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CD: MDT AmazonUK AmazonUS

Igor STRAVINSKY (1882-1971)
Le sacre du printemps (The Rite of Spring) (1911-1913) [33:25]
L’oiseau de feu (The Firebird) – Suite (1919) [23:28]
Scherzo ā la russe (symphonic version) (1943-1944) [3:50]
Tango No. 72 (orchestral version) (1940) [2:27]
Budapest Festival Orchestra/Iván Fischer
rec. December 2010, Palace of Arts, Budapest, Hungary. Stereo, multichannel. A DSD recording

Experience Classicsonline

This has to be one of the most eagerly awaited recordings of recent times. Ever since it was flagged up on the Internet, Iván Fischer’s Rite of Spring has caused quite a stir among audiophiles, anxious to hear engineer Jared Sacks’s high-res take on this aural blockbuster. Previous SACDs from Channel have been very impressive indeed. Even their reissue of Fischer’s old Philips recording of Dvor(ák’s Slavonic Dancesreview – breathed new life into an already desirable collection. Adding to the feverish air is Channel’s active Twitter feed, which has kept this conductor and his Budapest band in the public eye for months, with news of concerts and links to glowing reviews.
Given that expectations are sky high, just how easy is it for Messrs Fischer and Sacks to deliver? First off, the programme is a sensible one, although I would have preferred a complete Firebird, rather than the suite plus Scherzo and Tango; I suspect it would have been possible, perhaps only just. As for the competition, where does one start? For the Rite I’ve listened to a selection of discs, among them Sir Charles Mackerras (EMI), Pierre Boulez (DG), Gustavo Dudamel (DG), Andrew Litton (BIS) and Jaap van Zweden (Exton). The latter – review – is my selected SACD version; as for the suite and Scherzo, I’ve chosen Paavo Järvi’s SACD (Telarc). And I’ll be reviewing this new disc in reverse, starting with the Firebird.
Initial impressions are mixed, with a somewhat murky opening that blunts Stravinsky’s rhythmic edge. Thereafter the woodwind is pin-sharp and balances are beautifully judged. That said, Fischer’s phrasing is just too unyielding for my tastes; even for a suite the music ought to be delivered more seamlessly and with more give and take than it is here. Indeed, Fischer’s Rattle-like attention to detail means the narrative thread is too easily lost, although from the galvanising bass drum thuds at the start of The Infernal Dance (tr. 19) the performance does become more compelling; in particular, Stravinsky's vivid colours are superbly rendered, the Super Audio sound remarkably tactile. And in the Finale Fischer finds a zesty, Russianate tang to the music that’s both apt and exciting.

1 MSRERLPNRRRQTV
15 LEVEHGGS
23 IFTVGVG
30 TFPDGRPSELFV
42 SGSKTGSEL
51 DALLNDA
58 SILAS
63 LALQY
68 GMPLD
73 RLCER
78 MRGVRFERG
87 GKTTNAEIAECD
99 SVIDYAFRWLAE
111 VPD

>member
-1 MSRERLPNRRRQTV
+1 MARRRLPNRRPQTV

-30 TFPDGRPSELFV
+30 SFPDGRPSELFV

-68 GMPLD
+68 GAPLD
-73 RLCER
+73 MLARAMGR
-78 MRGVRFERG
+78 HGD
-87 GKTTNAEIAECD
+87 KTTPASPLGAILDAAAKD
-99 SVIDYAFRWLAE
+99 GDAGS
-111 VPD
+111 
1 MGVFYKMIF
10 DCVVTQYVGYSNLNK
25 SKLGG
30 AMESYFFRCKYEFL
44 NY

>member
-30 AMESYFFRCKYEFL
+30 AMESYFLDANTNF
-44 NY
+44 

Now here’s the thing; Paavo Järvi’s reading, which I didn’t care for on first hearing, is a real flesh-and-blood affair, with a strong story line and a top-notch DSD recording to boot. True, it’s not quite as lifelike as the Channel one – the famous Telarc bass drum is just too prominent – but it’s a more rewarding performance in every other respect. Just listen to the way Järvi nudges and accents the rhythms at the start and compare that with Fischer’s metronomic precision. So if you like your Firebird sleek and efficient, Fischer’s the one for you; but if you prefer it with more flexibility and feeling, Järvi’s your man. Honours are more evenly divided in the sparkling Scherzo, although some may find Fischer’s Tango a little po-faced.